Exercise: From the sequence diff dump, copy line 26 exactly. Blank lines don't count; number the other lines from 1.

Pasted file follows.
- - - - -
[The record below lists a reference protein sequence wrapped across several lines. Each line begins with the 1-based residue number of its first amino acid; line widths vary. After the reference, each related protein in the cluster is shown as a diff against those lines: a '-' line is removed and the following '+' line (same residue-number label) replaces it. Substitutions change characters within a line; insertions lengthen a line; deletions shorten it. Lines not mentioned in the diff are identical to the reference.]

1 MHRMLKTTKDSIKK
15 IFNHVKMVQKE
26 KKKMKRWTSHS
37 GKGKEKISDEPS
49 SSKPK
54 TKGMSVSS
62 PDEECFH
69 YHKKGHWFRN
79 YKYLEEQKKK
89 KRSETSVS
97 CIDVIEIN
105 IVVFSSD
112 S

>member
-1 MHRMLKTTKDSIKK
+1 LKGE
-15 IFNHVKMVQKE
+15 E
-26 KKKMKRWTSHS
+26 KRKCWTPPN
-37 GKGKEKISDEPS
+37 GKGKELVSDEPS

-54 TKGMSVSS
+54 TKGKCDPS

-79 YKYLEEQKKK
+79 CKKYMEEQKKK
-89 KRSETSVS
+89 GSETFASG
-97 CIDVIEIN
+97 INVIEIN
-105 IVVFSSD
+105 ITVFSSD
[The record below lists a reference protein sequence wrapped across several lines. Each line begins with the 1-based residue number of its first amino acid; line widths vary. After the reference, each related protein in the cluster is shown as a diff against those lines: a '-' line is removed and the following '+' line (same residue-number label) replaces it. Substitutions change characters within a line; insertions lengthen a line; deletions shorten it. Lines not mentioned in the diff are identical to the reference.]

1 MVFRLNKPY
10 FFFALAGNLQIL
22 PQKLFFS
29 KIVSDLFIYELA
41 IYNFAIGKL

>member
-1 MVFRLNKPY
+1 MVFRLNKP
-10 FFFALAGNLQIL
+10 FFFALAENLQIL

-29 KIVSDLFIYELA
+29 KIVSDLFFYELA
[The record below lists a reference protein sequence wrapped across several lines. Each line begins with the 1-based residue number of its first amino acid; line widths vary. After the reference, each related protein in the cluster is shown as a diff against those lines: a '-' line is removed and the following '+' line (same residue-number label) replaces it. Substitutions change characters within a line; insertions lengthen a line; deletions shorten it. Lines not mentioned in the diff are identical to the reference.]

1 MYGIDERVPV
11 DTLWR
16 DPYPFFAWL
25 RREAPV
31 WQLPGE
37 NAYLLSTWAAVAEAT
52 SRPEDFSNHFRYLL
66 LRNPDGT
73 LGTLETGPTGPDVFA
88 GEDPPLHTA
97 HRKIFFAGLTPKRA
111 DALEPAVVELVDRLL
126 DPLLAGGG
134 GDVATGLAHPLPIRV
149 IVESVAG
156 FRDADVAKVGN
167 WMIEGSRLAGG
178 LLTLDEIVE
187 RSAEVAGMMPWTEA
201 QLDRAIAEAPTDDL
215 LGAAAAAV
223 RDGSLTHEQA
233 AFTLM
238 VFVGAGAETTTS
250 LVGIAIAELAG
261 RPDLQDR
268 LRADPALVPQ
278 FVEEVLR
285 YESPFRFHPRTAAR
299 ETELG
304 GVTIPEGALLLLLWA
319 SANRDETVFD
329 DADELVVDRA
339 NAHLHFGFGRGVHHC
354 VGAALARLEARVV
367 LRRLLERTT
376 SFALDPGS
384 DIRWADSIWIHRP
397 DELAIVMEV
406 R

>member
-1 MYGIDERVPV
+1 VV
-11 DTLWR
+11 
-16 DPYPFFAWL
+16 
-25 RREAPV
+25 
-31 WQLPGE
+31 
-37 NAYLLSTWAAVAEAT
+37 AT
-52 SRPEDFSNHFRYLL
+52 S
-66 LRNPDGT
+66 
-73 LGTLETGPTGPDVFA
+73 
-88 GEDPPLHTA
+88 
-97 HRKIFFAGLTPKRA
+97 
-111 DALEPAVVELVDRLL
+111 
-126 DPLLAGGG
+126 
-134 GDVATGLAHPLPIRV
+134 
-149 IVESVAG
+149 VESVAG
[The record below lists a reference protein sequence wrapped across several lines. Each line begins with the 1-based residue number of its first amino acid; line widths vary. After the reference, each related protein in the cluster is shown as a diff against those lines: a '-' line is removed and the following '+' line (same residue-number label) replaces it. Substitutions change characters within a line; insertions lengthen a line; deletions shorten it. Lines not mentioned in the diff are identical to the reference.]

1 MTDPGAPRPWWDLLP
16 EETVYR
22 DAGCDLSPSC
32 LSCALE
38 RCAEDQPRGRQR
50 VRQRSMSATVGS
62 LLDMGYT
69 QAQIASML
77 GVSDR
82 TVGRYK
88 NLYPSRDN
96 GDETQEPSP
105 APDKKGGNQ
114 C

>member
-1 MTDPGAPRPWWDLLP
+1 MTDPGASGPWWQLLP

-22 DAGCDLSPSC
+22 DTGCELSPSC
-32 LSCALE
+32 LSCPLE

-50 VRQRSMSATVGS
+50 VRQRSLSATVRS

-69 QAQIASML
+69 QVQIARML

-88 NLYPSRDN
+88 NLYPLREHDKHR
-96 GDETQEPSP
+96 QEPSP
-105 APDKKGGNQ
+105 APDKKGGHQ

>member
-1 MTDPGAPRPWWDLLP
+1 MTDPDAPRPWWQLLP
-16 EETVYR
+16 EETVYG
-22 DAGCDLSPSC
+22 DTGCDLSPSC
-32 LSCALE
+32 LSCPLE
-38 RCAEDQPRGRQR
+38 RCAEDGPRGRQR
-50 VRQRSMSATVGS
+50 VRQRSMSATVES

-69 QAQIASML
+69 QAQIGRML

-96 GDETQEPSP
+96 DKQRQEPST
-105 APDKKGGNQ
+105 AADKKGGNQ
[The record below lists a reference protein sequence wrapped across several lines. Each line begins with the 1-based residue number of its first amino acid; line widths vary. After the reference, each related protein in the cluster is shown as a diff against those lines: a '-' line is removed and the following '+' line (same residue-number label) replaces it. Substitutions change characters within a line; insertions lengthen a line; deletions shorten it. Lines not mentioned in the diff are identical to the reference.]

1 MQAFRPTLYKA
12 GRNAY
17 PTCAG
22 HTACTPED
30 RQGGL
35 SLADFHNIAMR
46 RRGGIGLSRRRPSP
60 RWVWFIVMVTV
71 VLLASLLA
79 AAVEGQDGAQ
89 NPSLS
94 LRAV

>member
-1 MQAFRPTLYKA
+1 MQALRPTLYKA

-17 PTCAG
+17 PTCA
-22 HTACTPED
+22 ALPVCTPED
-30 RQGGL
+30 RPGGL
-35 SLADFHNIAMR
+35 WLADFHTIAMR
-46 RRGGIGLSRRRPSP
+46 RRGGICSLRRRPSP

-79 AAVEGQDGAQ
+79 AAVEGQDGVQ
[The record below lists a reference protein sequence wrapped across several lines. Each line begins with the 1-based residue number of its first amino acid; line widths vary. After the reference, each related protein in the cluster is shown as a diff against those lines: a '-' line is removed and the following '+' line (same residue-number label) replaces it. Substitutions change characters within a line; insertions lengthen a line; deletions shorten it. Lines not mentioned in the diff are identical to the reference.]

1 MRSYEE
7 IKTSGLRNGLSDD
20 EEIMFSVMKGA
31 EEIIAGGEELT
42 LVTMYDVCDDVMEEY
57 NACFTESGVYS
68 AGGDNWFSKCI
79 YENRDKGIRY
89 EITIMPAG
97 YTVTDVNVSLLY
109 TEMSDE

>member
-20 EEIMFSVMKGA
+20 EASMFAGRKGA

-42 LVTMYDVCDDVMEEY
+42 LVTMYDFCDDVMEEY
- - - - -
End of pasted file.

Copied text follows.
-79 YKYLEEQKKK